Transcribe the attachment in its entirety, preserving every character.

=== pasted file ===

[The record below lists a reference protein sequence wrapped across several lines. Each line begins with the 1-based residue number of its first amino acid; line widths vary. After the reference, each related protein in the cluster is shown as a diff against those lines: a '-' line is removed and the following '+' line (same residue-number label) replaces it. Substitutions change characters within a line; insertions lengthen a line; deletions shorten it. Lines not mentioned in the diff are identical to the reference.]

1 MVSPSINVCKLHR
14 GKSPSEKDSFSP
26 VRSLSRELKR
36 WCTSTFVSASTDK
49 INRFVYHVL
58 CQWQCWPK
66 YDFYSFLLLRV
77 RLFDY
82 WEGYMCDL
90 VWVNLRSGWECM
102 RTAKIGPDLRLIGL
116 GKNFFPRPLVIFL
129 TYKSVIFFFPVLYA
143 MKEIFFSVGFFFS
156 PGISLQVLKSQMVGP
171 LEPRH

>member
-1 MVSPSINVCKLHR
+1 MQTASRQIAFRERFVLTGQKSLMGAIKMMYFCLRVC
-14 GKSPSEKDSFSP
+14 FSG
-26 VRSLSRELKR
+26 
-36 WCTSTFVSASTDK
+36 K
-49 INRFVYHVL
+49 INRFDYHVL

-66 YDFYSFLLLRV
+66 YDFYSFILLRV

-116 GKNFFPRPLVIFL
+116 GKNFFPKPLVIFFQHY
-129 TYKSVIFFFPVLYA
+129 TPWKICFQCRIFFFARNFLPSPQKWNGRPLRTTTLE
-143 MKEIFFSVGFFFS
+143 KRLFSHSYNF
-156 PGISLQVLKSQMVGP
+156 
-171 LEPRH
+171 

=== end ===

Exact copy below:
[The record below lists a reference protein sequence wrapped across several lines. Each line begins with the 1-based residue number of its first amino acid; line widths vary. After the reference, each related protein in the cluster is shown as a diff against those lines: a '-' line is removed and the following '+' line (same residue-number label) replaces it. Substitutions change characters within a line; insertions lengthen a line; deletions shorten it. Lines not mentioned in the diff are identical to the reference.]

1 MVSPSINVCKLHR
14 GKSPSEKDSFSP
26 VRSLSRELKR
36 WCTSTFVSASTDK
49 INRFVYHVL
58 CQWQCWPK
66 YDFYSFLLLRV
77 RLFDY
82 WEGYMCDL
90 VWVNLRSGWECM
102 RTAKIGPDLRLIGL
116 GKNFFPRPLVIFL
129 TYKSVIFFFPVLYA
143 MKEIFFSVGFFFS
156 PGISLQVLKSQMVGP
171 LEPRH

>member
-1 MVSPSINVCKLHR
+1 MQTASRQIAFRERFVLTGQKSLMGAIKMMYFCLRVC
-14 GKSPSEKDSFSP
+14 FSG
-26 VRSLSRELKR
+26 
-36 WCTSTFVSASTDK
+36 K
-49 INRFVYHVL
+49 INRFDYHVL

-66 YDFYSFLLLRV
+66 YDFYSFILLRV

-116 GKNFFPRPLVIFL
+116 GKNFFPKPLVIFFQHY
-129 TYKSVIFFFPVLYA
+129 TPWKICFQCRIFFFARNFLPSPQKWNGRPLRTTTLE
-143 MKEIFFSVGFFFS
+143 KRLFSHSYNF
-156 PGISLQVLKSQMVGP
+156 
-171 LEPRH
+171 